Antigua and Barbadu Independence Day

 Antigua and Barbadu Independence Day 

Antigua and Barbuda officially became independent on November 1, 1981, ending more than 350 years of British rule. This module provides an overview of the important events that took place on the road to independence from Antigua and Barbuda.
The path to freedom
The first inhabitants were the Sidonians, who may date as far back as 2400 BC. The Arawaks later settled around the first century AD. 
Arrived later in the Caribbean, but abandoned Antigua around the 16th century due to freshwater scarcity. Christopher Columbus visited the large island in 1493 and named it after the church of Seoul, Santa Maria de la Antigua. After unsuccessful colonial efforts by the Spanish and French, Antigua was colonized by Sir Thomas Warner in 1632, while Sir Christopher Codrington settled in Barbuda. Antigua formally became a British colony in 1667. Britain annexed Barbuda in 1628.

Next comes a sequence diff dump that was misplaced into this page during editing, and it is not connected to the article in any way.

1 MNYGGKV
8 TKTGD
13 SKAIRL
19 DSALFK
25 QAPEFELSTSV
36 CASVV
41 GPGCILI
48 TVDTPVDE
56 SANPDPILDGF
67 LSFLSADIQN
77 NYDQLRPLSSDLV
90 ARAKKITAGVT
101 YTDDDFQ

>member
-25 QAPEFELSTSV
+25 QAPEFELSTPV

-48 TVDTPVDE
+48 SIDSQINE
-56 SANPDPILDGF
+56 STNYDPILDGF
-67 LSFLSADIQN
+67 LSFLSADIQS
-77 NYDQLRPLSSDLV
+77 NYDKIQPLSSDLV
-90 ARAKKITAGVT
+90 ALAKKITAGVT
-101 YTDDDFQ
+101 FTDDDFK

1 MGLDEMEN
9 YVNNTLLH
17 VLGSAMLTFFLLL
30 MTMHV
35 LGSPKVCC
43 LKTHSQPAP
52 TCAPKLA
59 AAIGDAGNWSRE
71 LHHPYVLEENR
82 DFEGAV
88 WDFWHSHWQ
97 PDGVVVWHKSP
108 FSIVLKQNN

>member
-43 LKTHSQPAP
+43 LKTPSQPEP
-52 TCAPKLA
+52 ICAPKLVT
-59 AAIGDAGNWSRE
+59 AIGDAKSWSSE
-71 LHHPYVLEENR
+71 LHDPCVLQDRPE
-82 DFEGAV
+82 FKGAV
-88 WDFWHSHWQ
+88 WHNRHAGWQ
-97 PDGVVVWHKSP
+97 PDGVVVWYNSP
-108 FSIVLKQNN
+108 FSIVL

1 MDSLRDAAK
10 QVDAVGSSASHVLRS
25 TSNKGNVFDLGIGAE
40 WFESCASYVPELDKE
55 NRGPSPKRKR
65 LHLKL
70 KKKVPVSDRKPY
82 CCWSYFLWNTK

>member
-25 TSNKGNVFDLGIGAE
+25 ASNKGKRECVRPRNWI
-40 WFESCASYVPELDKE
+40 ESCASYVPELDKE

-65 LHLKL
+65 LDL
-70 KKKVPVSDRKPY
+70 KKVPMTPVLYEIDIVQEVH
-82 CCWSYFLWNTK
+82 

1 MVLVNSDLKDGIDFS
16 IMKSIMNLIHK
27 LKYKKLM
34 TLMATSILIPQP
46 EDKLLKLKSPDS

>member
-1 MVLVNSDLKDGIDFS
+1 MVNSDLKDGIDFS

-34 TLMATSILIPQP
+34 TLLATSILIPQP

In 1680, Charles II ceded the island to the Codrington family, who occupied it until 1860, the year it was annexed to Antigua. As the only Caribbean island under British rule to have a good port, Antigua was a warehouse for the British West Indies, used by the Royal Navy from 1725 to 1854.
Sugar made tobacco the main crop and imported enslaved Africans to work on highly lucrative properties, most of which had their own names (Vernon, Gunthrops, Doyers, Perry, Cochrane and Winthrop). Africans were later brought in to work on the estate to provide slave labour. A small uprising broke out in 1728 and in 1736, a major slave rebellion was claimed. 
The three ring leaders – Court, Tomboy and Hercules – were “broken” at the wheel and some 80 others were brutally hanged. After the abolition of the slave trade (1807), Codrington set up a large ‘slave farm’ in Barbuda, where children were provided with the region’s unpaid labour force, until on August 1, 1834, slaves were brought to Antigua. Not released. Providing affordable labour to Chinese state owners in the twentieth century. Many villages were established when free slaves moved away from their former masters’ residences, including Freetown and Liberta (or Liberty Village).


























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